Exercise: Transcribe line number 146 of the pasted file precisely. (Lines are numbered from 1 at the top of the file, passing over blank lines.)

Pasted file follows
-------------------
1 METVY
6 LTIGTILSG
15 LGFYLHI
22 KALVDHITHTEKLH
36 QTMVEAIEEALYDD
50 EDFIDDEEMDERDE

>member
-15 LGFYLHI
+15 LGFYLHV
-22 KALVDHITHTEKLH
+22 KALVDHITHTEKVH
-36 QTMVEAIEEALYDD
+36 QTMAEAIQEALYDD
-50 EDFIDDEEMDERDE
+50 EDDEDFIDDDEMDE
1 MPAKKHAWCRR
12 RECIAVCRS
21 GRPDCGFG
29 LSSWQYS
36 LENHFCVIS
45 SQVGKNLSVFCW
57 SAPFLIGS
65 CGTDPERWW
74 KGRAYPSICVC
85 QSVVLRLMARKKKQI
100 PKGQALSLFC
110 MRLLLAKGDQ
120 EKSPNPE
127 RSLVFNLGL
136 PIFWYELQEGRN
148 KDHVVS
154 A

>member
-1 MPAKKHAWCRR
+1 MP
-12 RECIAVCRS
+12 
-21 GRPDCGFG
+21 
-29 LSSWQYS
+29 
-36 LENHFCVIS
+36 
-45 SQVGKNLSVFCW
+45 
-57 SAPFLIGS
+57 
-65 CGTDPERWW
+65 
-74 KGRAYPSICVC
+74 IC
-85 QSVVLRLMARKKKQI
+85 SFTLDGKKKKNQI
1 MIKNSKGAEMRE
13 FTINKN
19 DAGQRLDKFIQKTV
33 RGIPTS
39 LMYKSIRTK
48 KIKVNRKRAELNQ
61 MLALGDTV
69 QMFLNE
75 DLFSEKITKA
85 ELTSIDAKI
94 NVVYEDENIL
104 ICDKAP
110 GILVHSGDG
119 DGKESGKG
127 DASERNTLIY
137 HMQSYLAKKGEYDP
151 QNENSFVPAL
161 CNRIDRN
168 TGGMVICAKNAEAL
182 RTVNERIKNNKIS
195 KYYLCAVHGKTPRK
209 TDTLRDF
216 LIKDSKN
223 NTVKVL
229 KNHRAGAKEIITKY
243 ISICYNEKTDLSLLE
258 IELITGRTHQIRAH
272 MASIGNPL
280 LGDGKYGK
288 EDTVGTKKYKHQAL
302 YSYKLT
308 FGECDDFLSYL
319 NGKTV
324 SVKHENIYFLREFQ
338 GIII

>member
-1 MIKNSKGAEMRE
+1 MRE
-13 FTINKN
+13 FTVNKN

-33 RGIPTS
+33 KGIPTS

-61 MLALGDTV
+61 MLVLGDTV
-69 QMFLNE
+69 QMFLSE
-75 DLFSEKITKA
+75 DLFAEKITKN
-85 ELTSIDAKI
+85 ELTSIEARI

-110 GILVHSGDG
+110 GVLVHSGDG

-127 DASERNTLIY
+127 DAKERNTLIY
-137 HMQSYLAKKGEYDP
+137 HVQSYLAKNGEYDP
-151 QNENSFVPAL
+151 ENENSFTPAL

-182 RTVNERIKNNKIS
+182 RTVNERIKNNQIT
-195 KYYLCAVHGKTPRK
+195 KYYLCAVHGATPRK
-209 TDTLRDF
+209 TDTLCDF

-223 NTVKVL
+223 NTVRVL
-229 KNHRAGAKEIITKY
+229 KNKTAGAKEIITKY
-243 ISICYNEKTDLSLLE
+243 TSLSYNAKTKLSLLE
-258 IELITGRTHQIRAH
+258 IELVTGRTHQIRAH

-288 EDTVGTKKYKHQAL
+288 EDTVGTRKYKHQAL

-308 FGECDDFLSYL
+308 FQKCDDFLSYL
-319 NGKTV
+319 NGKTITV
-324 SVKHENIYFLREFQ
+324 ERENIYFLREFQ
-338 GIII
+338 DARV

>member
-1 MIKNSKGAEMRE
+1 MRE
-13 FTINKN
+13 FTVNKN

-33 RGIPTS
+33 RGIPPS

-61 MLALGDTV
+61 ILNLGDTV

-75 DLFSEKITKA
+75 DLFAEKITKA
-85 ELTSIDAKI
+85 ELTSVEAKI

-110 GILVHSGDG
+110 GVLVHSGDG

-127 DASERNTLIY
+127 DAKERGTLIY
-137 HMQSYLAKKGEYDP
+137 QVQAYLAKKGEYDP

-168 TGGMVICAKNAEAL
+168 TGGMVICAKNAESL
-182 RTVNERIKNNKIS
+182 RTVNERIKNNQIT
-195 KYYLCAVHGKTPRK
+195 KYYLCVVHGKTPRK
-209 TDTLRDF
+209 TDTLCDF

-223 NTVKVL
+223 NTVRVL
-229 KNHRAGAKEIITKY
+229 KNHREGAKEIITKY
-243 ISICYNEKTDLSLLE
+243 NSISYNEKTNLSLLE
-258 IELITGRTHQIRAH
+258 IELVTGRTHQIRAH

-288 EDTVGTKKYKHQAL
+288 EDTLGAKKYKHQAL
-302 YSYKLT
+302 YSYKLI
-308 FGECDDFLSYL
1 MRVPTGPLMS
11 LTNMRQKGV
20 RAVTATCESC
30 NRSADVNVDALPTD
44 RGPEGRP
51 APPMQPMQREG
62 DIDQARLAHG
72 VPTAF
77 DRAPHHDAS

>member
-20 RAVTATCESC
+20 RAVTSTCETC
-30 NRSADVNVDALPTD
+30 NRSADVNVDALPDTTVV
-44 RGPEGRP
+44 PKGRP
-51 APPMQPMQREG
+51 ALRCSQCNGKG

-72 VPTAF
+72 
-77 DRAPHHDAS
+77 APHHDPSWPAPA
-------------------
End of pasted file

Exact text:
+75 DLFAEKITKA